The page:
Fourteen stitches in the head of Izz a-Din Zinadin, six stitches in the head of his father, Mohammed. Father and son, two farmers on the way to plow their land. Mohammed is 70 years old, the father of 11 children; his son, Izz a-Din, is 43 and has seven children. The father was beaten by settlers in front of his son. He heard his shouts and saw a settler continuing to pound his father with a club even when he had fallen to the ground, but couldn’t come to his aid because he, too, was being beaten.
The hilltop hoodlums, with curly earlocks and the backing of the Israel Defense Forces, did not hesitate to batter an elderly man on the head, knock him down and go on hitting him with clubs as he bled. His son was beaten in every part of his body and also collapsed to the ground, bleeding. The images were broadcast on local Palestinian television in Nablus.
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The event occurred last Wednesday, in the fields near the settlement of Gitit, in the Jordan Rift Valley. Two weeks earlier, settlers had attacked 64-year-old Nasser Nifal in his car, hurling stones and rocks at him. The vehicle was badly damaged.
Both incidents occurred as soldiers looked on. In the Zinadin's case, they made do with removing the thugs from the field, and in Nifal's case they didn’t lift a finger.
These are turbulent days in the West Bank, when the hilltop hoodlums are venting their anger on the Palestinians as revenge for the death of their friend, Ahuvia Sandak, who was killed in a car accident during a police chase. In light of the indifference of the Israel Defense Forces and the police, and their inaction, which is being seen, justifiably, as support for the pogromists, such assaults on Palestinians are only proliferating.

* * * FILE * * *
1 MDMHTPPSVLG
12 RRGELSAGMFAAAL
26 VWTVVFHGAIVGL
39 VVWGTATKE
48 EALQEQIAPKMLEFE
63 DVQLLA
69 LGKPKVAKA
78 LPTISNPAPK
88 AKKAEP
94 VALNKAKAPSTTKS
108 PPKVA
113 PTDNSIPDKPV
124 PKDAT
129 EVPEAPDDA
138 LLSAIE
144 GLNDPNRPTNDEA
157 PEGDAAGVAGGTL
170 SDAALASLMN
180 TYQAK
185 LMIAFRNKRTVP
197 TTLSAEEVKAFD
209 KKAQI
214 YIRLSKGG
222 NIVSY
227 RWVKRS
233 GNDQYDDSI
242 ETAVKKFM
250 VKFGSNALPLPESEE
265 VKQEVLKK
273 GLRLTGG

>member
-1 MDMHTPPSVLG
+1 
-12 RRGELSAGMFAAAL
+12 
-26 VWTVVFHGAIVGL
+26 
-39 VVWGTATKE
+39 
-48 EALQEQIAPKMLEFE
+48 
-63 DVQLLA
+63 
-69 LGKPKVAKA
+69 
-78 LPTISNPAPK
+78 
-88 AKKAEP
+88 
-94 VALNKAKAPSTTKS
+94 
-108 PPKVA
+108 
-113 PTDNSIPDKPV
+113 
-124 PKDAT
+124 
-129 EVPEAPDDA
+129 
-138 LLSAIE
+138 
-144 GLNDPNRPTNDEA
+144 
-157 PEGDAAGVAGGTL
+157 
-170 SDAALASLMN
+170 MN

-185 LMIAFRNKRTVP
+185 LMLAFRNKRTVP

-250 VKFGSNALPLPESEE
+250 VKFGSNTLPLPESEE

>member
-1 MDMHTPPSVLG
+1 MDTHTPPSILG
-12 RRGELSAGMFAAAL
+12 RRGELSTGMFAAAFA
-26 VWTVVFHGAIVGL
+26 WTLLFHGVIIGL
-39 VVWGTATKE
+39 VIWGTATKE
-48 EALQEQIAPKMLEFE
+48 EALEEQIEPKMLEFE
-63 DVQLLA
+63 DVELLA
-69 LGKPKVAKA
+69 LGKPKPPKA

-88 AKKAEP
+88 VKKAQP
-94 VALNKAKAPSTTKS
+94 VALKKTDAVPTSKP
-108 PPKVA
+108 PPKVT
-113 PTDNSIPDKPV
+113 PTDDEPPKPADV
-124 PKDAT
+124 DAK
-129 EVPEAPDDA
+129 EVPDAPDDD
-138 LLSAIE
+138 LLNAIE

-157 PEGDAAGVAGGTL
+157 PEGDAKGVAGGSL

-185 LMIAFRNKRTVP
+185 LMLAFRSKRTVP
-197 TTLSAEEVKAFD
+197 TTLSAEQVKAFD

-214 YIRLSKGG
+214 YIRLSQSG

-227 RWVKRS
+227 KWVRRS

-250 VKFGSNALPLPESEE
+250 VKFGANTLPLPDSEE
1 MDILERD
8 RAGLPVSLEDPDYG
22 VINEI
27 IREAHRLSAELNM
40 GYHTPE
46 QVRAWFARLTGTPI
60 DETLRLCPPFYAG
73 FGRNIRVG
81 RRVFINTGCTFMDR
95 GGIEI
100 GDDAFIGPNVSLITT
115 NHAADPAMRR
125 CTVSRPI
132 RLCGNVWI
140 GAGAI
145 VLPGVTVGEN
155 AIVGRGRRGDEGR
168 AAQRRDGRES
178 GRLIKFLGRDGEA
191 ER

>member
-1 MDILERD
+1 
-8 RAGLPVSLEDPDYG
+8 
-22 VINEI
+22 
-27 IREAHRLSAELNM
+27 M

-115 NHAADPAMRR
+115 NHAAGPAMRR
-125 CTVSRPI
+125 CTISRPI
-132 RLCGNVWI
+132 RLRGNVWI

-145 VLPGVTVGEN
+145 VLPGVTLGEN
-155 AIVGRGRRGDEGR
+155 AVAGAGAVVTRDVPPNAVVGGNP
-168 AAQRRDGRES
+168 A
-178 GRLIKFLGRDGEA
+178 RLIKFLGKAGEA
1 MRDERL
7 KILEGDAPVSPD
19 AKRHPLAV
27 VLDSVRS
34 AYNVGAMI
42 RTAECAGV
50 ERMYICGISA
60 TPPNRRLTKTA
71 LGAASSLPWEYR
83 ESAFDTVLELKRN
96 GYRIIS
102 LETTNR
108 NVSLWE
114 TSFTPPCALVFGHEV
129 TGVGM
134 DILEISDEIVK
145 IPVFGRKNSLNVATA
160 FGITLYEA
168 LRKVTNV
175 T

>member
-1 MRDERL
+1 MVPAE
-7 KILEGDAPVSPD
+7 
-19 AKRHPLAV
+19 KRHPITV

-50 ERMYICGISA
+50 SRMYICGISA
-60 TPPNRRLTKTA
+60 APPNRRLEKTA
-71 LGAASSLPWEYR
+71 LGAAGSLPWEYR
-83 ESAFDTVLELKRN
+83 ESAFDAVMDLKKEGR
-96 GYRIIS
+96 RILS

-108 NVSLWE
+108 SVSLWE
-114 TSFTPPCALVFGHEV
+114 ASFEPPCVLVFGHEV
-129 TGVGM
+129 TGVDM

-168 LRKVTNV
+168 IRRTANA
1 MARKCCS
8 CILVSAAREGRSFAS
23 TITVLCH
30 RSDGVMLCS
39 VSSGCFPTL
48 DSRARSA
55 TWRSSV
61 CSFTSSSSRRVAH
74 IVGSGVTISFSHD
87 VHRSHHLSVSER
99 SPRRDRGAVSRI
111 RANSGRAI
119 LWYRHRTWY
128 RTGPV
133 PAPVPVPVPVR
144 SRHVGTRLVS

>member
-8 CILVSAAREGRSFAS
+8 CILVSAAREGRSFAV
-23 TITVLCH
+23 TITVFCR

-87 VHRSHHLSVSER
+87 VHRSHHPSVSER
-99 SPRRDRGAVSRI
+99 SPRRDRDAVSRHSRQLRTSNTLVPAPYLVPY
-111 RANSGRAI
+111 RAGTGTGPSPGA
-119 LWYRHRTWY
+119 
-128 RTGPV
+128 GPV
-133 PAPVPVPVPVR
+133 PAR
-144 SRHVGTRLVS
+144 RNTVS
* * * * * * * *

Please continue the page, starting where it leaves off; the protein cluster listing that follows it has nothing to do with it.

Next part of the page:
During the month since Sandak’s death, researchers of the Israeli NGO Yesh Din – Volunteers for Human Rights have received confirmed reports of 44 incidents in which Israeli settlers attacked Palestinians across the West Bank. In 31 cases, settlers blocked central junctions along Highway 60, the main road in the West Bank, and threw stones at Palestinian vehicles. Yesh Din reported that at least nine people were wounded in these incidents, including one child. In 10 cases settlers invaded Palestinian communities, throwing stones at people and houses and torching cars. In the other three cases, groups of settlers attacked Palestinian farmers as they worked their land. One of those incidents targeted the two Zinadin men – both of whom now have their heads bandaged, their stitches not yet removed.
The village of Majdal Bani Fadal lies on the summits of two hills, on the edge of the Jordan Rift Valley, across from the settlement of Migdalim. Mohammed and Izz a-Din speak good Hebrew – they have worked all their life in the settlements in the valley and in Israel. On Wednesday of last week, they tell us, they set out in the morning for their land, or what they are convinced is their land, east of their village, hard by the settlement of Gitit; their family has 50 dunams (12.5 acres) on which they grow wheat. On the day in question they planned to plow the land ahead of sowing it, with the aid of a tractor that they keep at the site.
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At 9:30 they parked their car around 500 meters from the field, alongside the access road to it. As they started to walk they suddenly heard quick footsteps behind them. “I told Dad, ‘Watch out, there are people behind us,’” the son recalls saying. But it was already too late. Izz a-Din turned around and saw a settler attack Mohammed, hitting him on the head with a club. His father fell down but the settler did not let up. Instantly another settler joined in and started to pound the son, also with a club.